After the exposure to parasitoids in the maize field, the sentinel plants were transported to the laboratory, where the number of D. maidis eggs were counted on each exposed leaf. At this point, egg filaments were evident because these filaments are produced 72 h after oviposition (Heady & Nault 1984). Leaves containing the parasitized eggs were cut and placed individually on moist absorbent paper in a Petri dish, and wrapped with transparent plastic. This was done to maintain the viability of the leaf, and to avoid the escape of the parasitoids (Moya-Raygoza et al. 2012; Moya-Raygoza & Triapitsyn 2015). The dishes were transferred to a rearing room with controlled conditions of 25 °C, 50% relative humidity, and a photoperiod of 12:12 h (L:D) where they remained for 45 d, allowing enough time for the appearance of adult parasitoids (Virla et al. 2009; Moya-Raygoza & Becerra-Chiron 2014). Dishes were checked every third d using a stereoscope (Stemi DV4, Carl Zeiss, Oberkochen, Germany). All parasitoids that emerged were deposited in 2 mL vials and preserved with 95% ethanol for identification.
Identification of Parasitoids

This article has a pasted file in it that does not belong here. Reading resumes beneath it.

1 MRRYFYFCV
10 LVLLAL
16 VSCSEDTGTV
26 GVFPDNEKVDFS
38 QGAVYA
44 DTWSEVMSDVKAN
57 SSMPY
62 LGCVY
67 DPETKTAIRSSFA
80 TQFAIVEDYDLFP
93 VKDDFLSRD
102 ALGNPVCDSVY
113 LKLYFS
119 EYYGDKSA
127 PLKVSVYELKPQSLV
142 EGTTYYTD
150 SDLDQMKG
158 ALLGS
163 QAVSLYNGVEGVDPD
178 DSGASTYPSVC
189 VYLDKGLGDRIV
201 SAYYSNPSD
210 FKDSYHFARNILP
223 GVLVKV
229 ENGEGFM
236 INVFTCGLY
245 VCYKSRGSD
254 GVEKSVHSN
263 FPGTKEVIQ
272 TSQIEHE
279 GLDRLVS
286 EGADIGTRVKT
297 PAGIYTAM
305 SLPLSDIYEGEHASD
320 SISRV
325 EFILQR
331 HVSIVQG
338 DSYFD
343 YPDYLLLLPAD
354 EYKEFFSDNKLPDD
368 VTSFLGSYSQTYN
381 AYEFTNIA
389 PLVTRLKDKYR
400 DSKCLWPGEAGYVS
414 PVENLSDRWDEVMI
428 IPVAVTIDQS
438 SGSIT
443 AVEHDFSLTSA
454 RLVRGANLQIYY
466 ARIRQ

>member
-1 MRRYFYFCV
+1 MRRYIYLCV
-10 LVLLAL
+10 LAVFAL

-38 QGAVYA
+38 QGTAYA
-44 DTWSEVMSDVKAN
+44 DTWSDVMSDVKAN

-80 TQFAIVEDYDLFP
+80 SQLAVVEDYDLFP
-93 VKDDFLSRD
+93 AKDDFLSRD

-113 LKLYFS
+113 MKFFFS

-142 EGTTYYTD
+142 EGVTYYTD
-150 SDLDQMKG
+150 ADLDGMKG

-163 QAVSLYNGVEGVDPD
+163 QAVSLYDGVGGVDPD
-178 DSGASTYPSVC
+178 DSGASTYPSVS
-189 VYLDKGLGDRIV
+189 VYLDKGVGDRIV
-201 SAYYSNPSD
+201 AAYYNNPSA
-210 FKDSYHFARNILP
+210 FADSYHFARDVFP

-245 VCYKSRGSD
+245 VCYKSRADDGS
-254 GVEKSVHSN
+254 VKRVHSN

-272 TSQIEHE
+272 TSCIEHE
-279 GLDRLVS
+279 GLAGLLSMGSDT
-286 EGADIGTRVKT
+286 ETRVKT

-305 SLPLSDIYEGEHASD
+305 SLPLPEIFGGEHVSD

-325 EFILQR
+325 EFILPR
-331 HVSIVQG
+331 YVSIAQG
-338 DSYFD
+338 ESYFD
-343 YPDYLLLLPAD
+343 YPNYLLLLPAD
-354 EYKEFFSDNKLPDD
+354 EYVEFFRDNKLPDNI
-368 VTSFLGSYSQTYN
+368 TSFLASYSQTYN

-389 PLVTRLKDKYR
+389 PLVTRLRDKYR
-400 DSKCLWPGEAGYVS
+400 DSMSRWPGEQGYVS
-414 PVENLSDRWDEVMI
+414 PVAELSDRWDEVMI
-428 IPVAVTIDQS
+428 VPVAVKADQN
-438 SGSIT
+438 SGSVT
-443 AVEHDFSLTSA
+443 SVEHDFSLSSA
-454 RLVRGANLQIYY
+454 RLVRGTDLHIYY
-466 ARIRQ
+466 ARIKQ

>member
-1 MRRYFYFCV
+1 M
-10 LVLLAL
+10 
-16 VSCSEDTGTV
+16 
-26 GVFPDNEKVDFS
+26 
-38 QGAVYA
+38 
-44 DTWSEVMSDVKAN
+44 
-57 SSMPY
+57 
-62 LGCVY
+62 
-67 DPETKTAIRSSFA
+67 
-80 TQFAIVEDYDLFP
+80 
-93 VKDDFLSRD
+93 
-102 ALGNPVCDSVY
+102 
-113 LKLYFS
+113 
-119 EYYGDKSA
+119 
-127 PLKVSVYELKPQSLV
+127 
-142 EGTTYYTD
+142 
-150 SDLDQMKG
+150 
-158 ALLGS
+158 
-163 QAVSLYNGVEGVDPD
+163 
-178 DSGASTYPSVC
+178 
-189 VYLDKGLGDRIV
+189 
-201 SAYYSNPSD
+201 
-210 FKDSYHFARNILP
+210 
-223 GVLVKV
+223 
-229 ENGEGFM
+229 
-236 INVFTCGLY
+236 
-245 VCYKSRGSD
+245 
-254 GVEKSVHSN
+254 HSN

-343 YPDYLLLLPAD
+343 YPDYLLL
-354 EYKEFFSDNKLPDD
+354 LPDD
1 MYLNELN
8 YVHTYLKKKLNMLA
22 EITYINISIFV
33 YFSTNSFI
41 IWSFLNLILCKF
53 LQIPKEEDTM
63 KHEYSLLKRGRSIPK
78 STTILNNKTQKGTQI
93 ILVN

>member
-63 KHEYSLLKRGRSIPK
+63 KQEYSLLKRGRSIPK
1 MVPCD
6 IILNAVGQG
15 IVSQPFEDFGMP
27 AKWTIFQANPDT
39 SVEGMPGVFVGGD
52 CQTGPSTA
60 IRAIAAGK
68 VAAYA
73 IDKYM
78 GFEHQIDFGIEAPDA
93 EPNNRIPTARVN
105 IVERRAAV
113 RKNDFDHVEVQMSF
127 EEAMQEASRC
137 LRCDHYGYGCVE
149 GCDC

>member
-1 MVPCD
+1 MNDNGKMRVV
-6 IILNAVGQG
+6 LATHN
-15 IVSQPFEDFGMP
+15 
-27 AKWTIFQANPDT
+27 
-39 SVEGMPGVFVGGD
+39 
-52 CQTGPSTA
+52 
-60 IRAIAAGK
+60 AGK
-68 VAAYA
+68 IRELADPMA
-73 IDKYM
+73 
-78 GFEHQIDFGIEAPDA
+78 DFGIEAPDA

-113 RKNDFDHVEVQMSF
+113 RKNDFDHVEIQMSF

All parasitoids emerged from D. maidis eggs from the 4 treatments were identified with the help of taxonomic keys (Chappini et al. 1996; Triapitsyn 1997, 2015; Pinto 2006), and their identification was confirmed by Sergei V. Triapitsyn (University of California, Riverside, California, USA).
The number of eggs laid were evaluated using Generalized Linear Models, where the age of the adult female D. maidis (young 2-wk-old, and mature 8-wk-old), and 2 periods of oviposition (3 and 6 d) were used as the fixed factors. The emergence of parasitoids was evaluated through Generalized Linear Models with distribution of quasipoisson type errors; the age of the leafhoppers and the oviposition time were used as fixed variables, and the egg abundance as covariates. Data were analyzed with the R Core Team software (2019).
Two species of parasitoids of the genus Anagrus were present in the field during the study. Of the 4 treatments that were carried out (Young-3, Young-6, Mature-3, and Mature-6), a total of 381 adult egg parasitoids were obtained during the study; 363 belong to the species A. virlai, of which 208 were females and 155 males, and 18 of A. columbi, where we obtained 8 females and 10 males (Table 1).